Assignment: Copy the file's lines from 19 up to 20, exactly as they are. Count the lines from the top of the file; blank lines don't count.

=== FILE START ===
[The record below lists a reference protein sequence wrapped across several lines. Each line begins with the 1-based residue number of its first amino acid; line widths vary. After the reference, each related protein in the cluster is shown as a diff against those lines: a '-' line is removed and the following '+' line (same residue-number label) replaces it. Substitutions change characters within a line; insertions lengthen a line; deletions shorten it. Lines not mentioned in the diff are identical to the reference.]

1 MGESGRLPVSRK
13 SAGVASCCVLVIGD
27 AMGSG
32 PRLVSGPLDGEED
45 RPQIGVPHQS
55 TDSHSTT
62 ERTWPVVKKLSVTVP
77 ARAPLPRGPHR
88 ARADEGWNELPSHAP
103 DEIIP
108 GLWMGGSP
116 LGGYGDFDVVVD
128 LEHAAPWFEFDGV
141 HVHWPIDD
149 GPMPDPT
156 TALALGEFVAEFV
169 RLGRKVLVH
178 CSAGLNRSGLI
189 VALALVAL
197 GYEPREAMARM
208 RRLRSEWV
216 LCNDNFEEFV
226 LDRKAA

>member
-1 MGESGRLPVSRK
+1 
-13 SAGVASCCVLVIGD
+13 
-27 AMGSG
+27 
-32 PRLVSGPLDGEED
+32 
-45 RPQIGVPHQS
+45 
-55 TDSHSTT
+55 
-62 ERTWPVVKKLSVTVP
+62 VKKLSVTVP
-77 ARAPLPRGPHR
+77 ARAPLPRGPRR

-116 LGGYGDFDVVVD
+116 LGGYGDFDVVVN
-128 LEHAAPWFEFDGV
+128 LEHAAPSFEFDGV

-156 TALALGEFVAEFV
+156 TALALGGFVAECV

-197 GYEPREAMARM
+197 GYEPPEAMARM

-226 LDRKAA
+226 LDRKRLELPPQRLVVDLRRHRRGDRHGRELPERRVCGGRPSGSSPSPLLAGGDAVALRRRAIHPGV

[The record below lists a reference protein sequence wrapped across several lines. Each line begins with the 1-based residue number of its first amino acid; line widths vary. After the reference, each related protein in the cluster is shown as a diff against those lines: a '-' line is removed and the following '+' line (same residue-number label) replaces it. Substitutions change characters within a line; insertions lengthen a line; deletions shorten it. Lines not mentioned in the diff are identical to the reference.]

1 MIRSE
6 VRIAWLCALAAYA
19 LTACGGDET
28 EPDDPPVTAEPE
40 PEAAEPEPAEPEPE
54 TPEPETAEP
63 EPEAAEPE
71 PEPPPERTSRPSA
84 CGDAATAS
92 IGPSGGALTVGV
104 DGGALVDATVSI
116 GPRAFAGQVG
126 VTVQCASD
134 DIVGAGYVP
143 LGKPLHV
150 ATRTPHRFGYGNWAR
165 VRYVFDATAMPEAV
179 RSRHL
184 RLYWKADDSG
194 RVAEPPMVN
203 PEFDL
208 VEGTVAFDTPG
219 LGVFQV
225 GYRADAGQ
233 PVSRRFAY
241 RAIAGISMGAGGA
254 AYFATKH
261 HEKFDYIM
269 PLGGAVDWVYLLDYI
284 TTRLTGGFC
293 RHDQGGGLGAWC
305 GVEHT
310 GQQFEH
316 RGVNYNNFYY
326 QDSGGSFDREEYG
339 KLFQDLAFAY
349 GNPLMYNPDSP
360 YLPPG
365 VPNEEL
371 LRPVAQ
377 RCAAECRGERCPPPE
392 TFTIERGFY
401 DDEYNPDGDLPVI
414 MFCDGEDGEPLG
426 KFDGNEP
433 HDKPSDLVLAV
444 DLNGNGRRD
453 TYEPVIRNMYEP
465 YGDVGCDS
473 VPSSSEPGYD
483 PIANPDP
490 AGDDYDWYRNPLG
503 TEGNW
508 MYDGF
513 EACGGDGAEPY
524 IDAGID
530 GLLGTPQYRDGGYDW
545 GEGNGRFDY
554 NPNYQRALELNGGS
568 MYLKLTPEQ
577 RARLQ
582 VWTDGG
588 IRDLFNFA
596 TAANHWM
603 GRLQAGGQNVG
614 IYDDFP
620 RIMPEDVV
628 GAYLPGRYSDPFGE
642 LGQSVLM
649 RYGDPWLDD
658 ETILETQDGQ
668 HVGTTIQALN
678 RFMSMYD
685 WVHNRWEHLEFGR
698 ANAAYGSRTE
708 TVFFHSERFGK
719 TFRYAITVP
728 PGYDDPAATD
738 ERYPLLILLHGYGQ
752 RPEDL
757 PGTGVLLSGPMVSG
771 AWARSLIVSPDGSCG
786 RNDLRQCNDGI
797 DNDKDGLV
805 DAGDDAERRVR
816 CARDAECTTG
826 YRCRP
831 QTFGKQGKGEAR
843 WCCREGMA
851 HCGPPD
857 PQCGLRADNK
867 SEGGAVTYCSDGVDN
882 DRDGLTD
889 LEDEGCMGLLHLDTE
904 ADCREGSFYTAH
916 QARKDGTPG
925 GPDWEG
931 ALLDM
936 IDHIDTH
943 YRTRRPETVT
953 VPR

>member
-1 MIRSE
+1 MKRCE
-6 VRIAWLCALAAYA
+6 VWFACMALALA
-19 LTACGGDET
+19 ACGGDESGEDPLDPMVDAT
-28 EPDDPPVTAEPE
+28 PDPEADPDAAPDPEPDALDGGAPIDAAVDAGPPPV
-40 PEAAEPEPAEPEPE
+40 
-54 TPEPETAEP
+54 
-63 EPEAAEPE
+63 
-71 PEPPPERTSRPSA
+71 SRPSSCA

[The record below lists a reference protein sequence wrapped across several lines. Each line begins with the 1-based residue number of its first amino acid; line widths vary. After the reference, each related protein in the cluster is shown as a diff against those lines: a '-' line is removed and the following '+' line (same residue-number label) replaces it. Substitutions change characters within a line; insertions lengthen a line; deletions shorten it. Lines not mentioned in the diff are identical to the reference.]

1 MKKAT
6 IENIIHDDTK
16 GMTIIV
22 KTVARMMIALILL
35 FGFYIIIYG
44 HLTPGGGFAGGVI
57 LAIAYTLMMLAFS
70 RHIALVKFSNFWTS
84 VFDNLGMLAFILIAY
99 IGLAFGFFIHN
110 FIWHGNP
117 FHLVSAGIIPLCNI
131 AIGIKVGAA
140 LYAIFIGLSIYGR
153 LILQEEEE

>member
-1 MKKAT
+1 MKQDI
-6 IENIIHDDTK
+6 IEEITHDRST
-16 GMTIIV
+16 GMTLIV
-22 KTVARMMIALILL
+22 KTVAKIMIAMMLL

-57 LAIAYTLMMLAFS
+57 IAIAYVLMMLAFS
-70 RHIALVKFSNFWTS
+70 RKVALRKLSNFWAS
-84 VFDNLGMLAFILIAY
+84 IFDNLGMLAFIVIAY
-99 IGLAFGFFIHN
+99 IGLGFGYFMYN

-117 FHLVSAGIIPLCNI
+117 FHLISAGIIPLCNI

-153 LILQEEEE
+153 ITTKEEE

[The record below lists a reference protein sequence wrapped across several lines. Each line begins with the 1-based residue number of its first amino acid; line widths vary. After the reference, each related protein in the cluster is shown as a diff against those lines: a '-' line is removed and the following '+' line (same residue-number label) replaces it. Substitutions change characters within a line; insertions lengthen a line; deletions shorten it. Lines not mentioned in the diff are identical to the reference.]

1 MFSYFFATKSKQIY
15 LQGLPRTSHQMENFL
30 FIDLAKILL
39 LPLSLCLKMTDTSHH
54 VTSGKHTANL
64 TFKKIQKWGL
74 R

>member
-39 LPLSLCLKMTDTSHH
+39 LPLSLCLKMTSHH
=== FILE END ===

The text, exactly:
178 CSAGLNRSGLI
189 VALALVAL